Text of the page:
October 26, 2011

WINTER SUNSHINE - A New Winter Flowering Sweet Pea

NEW WINTER-FLOWERING SWEET PEA VARIETY CALLED 'WINTER SUNSHINE" SPECIALLY BRED FOR LOW-LIGHT CONDITIONS FOUND IN NORTHERN GREENHOUSES.


I discovered these terrific, new, winter-flowering sweet pea selections on a commericial exhibition sweet pea grower site from the UK! English exhibition sweet peas could always be grown for winter bloom, but this selection promises to be more floriferous for those of us who dream of picking fragrant sweet peas in the middle of winter.

The especially bred for growing under glass in low-light winter conditions, and I just can't wait! They come from OWL'S ACRE SWEET PEAS, a specialist commercial grower of cut flower sweet pea seed located in England, and can be ordered right now for planting outdoors or for under glass.

A TURN OF THE CENTURY GREENHOUSE CROP OF WINTER-BLOOMIN SWEET PEAS, AMERICA'S MOST POPULAR CUT FLOWER IN 1900.

In California you can grow sweet peas outdoors, but it is safe to say that this selection is worth trying wherever  Camellia's survive and bloom outdoors ( zone 9/10 plus?) or, for those of us who are northern grower fortunate enough to have a greenhouse or a pit house ( un-heated greenhouse that never freezes).

Even if I did not have a greenhouse, I would encourage trying these under lights, or  even in a cool, bright bay window or a greenhouse window if you have one. I know plenty of lofts where there are perfectly chilly, drafty cold windows, that are bright, sunny and perfect for sweet peas. Just keep the radiator turned down.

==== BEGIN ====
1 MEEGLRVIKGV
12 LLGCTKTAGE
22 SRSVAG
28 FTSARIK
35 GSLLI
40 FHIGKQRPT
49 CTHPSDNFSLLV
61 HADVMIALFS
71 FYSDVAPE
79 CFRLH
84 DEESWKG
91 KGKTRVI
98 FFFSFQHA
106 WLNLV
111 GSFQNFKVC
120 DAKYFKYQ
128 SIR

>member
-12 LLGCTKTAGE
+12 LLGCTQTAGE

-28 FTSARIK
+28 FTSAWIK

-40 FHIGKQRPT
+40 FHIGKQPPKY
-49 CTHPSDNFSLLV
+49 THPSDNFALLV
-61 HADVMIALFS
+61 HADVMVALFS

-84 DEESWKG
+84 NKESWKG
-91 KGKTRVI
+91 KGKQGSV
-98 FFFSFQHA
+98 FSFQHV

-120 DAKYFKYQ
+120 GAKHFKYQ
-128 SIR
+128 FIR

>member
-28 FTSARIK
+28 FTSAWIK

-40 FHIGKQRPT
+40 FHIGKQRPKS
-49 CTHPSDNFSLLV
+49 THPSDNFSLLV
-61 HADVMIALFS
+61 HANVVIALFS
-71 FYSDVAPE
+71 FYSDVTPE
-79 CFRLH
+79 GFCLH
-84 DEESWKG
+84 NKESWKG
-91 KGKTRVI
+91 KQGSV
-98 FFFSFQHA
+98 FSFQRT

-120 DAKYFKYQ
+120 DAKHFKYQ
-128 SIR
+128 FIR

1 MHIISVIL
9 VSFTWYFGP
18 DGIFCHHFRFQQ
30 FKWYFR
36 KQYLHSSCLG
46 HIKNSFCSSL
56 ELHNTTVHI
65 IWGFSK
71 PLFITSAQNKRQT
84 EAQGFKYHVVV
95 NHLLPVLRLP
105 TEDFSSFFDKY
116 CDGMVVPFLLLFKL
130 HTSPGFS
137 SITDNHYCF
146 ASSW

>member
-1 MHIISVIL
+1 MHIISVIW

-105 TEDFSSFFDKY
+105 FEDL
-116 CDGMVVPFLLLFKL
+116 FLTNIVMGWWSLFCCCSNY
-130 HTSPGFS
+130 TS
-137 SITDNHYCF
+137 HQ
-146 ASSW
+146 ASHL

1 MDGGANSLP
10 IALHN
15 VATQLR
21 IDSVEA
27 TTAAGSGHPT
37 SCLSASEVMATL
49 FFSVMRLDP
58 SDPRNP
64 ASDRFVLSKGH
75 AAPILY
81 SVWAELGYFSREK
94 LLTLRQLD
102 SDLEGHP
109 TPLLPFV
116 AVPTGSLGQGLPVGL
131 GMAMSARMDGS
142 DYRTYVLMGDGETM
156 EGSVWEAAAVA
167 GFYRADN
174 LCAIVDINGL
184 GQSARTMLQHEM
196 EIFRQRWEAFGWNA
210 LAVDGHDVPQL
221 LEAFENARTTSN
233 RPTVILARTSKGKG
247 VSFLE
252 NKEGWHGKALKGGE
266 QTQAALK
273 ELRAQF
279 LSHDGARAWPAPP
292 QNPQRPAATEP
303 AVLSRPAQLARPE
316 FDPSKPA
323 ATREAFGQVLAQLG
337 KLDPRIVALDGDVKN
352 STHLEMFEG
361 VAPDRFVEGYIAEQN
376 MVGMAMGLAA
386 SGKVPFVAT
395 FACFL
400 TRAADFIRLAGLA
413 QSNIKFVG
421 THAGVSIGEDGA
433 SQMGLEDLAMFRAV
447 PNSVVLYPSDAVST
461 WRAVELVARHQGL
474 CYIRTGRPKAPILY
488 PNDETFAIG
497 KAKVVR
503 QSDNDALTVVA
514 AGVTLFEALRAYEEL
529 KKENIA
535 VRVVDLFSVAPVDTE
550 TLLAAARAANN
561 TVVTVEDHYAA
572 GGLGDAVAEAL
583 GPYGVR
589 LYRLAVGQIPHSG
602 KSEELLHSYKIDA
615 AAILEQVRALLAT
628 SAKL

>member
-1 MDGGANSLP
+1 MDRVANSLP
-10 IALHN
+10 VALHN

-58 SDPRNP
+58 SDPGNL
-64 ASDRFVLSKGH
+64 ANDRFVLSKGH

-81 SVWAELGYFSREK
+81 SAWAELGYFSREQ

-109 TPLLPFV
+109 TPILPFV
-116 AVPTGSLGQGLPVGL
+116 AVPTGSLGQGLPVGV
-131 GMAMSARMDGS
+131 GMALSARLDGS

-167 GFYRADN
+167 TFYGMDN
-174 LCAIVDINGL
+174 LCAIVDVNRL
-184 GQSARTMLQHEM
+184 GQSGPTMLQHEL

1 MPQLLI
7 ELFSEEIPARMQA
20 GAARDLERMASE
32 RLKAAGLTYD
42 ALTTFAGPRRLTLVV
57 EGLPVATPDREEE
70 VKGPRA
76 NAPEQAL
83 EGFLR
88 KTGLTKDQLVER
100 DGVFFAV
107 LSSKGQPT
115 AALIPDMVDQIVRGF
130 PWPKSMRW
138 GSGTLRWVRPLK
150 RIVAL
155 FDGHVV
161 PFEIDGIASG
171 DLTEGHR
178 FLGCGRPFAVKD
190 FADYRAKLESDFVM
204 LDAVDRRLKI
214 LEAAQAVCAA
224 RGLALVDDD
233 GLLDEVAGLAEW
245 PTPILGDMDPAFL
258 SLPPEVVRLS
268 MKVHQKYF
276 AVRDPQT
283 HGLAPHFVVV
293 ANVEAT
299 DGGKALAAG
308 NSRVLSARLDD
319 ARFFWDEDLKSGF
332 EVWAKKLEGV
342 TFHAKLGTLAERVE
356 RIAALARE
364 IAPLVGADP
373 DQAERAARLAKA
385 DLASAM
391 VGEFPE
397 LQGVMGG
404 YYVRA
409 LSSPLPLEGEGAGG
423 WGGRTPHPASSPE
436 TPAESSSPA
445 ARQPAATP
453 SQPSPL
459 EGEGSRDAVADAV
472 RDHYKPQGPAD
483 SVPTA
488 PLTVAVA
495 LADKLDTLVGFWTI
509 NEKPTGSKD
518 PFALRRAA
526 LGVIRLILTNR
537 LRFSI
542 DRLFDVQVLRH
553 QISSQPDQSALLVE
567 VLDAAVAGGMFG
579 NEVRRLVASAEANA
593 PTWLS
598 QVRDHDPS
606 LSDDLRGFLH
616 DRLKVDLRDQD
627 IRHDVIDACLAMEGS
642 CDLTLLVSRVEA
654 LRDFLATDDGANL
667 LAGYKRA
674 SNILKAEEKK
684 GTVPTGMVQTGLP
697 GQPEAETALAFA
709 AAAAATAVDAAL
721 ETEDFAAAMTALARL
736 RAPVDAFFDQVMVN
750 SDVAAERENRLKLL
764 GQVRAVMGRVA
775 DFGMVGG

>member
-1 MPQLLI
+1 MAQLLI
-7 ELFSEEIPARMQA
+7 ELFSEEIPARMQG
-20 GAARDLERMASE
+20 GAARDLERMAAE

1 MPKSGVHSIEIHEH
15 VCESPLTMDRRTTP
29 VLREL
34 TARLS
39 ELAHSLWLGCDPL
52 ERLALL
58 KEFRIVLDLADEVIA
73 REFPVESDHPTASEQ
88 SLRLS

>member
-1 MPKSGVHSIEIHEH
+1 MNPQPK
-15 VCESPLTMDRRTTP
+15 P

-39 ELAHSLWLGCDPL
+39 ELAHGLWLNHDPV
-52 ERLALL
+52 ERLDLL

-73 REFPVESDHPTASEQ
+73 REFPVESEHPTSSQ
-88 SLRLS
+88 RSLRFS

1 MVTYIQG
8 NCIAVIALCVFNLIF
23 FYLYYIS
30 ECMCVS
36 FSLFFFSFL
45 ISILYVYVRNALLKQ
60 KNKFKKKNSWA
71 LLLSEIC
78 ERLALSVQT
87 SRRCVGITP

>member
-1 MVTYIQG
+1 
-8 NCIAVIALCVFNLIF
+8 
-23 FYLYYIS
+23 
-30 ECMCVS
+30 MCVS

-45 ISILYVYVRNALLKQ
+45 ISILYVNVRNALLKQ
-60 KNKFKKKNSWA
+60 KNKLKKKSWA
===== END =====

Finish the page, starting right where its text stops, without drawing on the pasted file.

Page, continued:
This past Sunday, I planted my seed, all carefully selected to fall in a color range of purple, blue and violets,  but today, I fear that mice ate most of the seed ( arrrrrgh!).  I am holding out that a few seeds made it, since I really don't want to order more. Fingers crossed with visions of cut flower sweet peas next February!

3 comments :

  1. Do you think these would grow well outside in the Deep South. This sounds wonderful to start in my container garden (maybe with a crop cover on really cold days/nights?)?

    t

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  2. Very exciting news. My fall crop of sweet peas, sown with seed from last year, hasn't materialized so I might just give these a try.

    ReplyDelete
  3. Interesting. I planted my 'Cupani' & 'Lord Nelson' a few weeks ago for early spring, but I'm really curious about their Cherub series. I'd love some sweet pea spill action in containers next summer. It's cold enough here in SF to work.

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